July 19, 2012

Album Review: Passion Pit's Gossamer

I listen to a lot of snot-nosed, bratty punk and hardcore made by kids who are barely out of high school or college and I still get it, but Passion Pit’s jubilant style of electro-pop is the one sound that -- while I've always enjoyed it -- used to make me self aware about those years being beyond me. It felt like a proper mocking from the cool kids — That I’m not invited to their youth-culture dance party. It's Michael Angelakos’ baby coo falsetto coupled by the high-climbing children choir choruses lifting him up and how the wonderfully colorful melodies scream of naive innocence. That pretty much sums up the success behind the Boston indie pop darlings love letter breakthrough Chunk of Change EP and 2009's acclaimed debut Manners. Beyond dance floors littered with deflated balloons and grounded confetti however, there's a darker story to be told concerning Angelakos, and on their sophomore effort Gossamer, Passion Pit and their fractured frontman deliver a sonic psychoanalysis that reveals a manic ingenuity and offset maturity that's been hiding beneath their cute synth stylus all along.

Back in March, Angelakos told Pitchfork he "vilified" himself on Gossamer by scribing a catharctic tell-all on his battles with addiction, depression and the pressure of major life events. To say that just scratches the surface is an understatement, as even more recently, his story was chronicled by Larry Fitzmaurice, revealing a sad, yet honest portrait of a lifetime in pain: Angelakos was diagnosed with bi-polar disorder at the age of 18, has attempted suicide more than once, is chronically in and out of mental rehab facilities, ultimately credits his fiancée Kristy to has saving life and has already drawn up a will that will leave her everything, with the expectation that he won't live very long. The fluorescent sound of Passion Pit's music makes all of this hidden to the untrained eye, but when the real life lyrical content seeps into it as a means of survival, it hits a universal nerve.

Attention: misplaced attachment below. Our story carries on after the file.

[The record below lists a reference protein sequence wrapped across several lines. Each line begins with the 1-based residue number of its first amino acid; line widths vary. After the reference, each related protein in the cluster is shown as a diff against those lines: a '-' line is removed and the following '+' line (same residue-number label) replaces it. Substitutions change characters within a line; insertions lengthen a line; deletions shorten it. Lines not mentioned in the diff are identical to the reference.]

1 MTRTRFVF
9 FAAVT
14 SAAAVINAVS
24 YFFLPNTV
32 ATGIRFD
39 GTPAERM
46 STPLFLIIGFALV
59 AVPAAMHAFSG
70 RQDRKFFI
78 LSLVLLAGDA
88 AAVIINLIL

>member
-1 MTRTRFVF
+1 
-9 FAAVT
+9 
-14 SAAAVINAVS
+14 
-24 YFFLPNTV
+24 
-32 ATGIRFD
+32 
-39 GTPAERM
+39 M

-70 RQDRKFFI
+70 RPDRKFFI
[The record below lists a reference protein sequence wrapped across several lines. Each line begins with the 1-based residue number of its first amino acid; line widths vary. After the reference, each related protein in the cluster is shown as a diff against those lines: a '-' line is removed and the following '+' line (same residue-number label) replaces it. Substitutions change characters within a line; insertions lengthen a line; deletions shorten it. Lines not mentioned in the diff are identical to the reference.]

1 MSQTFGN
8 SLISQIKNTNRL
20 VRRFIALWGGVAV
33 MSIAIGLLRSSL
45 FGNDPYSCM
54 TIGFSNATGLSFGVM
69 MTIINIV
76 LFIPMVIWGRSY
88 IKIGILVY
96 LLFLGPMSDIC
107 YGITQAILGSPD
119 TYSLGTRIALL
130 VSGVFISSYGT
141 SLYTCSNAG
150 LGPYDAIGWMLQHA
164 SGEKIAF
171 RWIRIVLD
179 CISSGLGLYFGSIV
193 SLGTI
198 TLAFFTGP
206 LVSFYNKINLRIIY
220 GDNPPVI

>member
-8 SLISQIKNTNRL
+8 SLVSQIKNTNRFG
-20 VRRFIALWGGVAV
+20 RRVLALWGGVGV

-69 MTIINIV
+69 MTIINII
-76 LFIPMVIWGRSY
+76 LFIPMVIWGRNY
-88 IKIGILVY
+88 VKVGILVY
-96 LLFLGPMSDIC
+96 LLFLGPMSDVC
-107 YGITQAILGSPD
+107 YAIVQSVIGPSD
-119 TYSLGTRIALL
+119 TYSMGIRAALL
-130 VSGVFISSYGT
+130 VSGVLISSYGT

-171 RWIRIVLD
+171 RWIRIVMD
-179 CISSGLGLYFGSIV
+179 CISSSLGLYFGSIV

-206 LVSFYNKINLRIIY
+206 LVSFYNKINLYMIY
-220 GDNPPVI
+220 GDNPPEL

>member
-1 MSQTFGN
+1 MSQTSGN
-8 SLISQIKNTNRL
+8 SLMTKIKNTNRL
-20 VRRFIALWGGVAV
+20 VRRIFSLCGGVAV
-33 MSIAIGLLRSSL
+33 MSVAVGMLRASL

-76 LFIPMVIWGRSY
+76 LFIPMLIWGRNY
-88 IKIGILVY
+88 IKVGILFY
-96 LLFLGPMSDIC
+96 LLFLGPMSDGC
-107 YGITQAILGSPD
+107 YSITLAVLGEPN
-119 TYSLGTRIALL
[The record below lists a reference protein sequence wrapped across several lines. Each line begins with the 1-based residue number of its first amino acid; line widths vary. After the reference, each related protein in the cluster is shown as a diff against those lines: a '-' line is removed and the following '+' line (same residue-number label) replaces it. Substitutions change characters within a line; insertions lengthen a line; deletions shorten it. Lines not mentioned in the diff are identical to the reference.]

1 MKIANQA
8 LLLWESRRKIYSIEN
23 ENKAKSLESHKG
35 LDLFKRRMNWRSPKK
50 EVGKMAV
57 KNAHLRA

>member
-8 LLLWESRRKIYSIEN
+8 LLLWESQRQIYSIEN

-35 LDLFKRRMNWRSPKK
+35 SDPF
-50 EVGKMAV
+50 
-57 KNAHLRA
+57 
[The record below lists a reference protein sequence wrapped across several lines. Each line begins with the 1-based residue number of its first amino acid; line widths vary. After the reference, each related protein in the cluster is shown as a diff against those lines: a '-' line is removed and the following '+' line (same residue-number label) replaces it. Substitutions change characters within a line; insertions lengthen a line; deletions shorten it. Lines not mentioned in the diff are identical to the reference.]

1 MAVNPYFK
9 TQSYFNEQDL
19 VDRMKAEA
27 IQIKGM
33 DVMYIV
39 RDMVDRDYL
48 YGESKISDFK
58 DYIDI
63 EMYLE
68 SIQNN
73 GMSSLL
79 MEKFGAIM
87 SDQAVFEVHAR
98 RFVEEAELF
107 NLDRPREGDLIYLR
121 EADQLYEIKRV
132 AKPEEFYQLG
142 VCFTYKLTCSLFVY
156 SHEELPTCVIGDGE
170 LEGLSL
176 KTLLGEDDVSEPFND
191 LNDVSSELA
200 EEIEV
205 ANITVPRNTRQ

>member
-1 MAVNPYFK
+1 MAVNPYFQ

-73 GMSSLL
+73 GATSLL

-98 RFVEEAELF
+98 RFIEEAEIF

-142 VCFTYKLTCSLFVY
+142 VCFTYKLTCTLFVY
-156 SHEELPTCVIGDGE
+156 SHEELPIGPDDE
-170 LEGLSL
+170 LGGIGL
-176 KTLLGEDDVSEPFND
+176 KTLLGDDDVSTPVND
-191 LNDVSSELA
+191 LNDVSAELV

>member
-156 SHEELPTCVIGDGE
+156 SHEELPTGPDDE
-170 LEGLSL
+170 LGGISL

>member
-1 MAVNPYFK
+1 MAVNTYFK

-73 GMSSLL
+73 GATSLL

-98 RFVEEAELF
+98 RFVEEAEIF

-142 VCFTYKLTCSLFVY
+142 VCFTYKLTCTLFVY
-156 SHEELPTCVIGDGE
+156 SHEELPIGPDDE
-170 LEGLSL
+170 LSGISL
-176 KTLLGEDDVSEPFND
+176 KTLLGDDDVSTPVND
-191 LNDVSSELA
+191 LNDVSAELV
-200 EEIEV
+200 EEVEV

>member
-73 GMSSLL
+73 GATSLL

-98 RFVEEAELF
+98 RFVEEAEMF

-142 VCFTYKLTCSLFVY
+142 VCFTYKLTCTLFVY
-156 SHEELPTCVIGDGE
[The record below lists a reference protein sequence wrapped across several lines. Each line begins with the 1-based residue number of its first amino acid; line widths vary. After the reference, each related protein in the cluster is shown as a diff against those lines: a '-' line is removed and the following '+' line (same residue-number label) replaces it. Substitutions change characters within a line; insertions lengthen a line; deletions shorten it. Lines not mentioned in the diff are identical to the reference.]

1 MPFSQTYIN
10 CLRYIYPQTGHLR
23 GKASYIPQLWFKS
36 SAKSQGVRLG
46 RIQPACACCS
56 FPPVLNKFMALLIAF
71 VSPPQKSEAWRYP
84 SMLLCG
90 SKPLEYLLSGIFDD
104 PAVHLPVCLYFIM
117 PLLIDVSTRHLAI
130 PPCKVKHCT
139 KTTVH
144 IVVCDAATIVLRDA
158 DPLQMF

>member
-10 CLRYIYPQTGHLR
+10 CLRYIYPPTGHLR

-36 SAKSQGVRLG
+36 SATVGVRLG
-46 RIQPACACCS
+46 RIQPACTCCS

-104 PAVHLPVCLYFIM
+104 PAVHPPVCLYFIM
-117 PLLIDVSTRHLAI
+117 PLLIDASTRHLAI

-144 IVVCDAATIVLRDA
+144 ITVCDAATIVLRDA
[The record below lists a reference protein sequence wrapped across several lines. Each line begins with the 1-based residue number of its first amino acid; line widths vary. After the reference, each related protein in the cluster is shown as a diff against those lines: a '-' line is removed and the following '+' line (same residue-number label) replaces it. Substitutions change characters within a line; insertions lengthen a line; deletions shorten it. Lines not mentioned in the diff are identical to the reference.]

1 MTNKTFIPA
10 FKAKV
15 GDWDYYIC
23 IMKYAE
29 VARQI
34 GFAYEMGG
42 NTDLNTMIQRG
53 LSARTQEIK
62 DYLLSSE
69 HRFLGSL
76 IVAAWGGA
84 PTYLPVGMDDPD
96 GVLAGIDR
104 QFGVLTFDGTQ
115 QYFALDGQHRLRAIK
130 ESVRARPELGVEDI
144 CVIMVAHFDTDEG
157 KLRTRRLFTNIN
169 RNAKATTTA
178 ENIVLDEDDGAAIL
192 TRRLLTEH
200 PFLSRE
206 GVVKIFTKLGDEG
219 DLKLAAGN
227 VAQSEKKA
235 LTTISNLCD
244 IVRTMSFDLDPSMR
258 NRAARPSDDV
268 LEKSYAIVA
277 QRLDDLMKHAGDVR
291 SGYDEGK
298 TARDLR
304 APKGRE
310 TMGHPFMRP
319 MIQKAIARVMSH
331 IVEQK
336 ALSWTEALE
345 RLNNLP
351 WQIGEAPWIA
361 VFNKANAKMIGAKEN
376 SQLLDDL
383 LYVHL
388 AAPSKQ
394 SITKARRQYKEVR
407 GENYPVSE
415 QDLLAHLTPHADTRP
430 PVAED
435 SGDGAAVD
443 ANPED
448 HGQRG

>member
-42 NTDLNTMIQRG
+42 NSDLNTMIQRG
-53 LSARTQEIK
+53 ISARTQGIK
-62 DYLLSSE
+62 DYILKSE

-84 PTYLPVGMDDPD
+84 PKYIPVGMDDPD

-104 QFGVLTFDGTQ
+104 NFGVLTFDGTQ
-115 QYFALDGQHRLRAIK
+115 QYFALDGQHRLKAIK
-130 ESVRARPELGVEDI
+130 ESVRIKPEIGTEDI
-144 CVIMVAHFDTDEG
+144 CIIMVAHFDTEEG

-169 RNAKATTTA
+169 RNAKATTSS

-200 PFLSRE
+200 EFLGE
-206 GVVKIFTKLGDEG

Gossamer greatest fete is how it sounds like the warped candy-coated pop vision of Angelakos' struggles. It's when these struggles get scarier, more humiliating and beyond his control that the album's most memorable moments are made. "I'll Be Alright" is dizzying and spastic with high-speed samples reflecting a state of chaos and irrational thoughts ("My brain is racing and I feel like I’ll explode / You’re looking at me and below this room wasn’t made for you / Just go for someone new...") while "Constant Conversations" and "Cry Like a Ghost" jump into a black pool of R&B where Angelakos' helium voice is oxygenated into a croon as he recalls some dangerously drunken nights and other low points. The tail end of the LP is it's strongest, however, reveling in Passion Pit's deepest-sinking electronic textures to date that sound future-perfect more so than past-present like early tracks "Take a Walk" and "Carried Away," all while dissecting a contrasting reality where Angelakos finds himself middling between evident sadness and strains of hope ("It's Not My Fault, I'm Happy," "Where We Belong.")

Keeping in mind we should be concerned for Michael Angelakos' long-term well-being and hope for the best case scenario, one thing is certain: On Gossamer, Passion Pit have their shit together most when he's in the center of this crumbling chaos. It feeds him and his art, and maybe it's what been pushing the frontman to compose music that sounds so forcefully exuberant. Even Angelakos doesn't sound convinced that he is even when he says it. When he quivers "I used to glow inside a life to show -- A life they know" on "It's Not My Fault, I'm Happy," it's as if he knows full well that no one will ever think of him the same way once the needle stops. And you shouldn't. Gossamer strips away much of the naive and innocent fun that's been previously associated with their sound to make way for something more honest, open and inviting. If vilifying himself is what Michael Angelakos needed to do in order to make the world see this broken reality, he's given us more than enough to praise.

Passion Pit's Gossamer will be released July 24, 2012 on Columbia Records.

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